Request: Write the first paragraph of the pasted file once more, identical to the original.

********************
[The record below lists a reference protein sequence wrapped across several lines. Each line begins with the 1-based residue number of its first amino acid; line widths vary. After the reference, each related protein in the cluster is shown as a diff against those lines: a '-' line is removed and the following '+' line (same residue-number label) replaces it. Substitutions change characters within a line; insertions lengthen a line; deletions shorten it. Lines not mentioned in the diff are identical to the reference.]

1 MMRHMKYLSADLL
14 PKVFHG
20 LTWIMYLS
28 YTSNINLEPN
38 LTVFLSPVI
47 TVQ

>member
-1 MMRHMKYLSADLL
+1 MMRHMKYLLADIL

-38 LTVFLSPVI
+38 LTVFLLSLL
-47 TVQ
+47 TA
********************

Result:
[The record below lists a reference protein sequence wrapped across several lines. Each line begins with the 1-based residue number of its first amino acid; line widths vary. After the reference, each related protein in the cluster is shown as a diff against those lines: a '-' line is removed and the following '+' line (same residue-number label) replaces it. Substitutions change characters within a line; insertions lengthen a line; deletions shorten it. Lines not mentioned in the diff are identical to the reference.]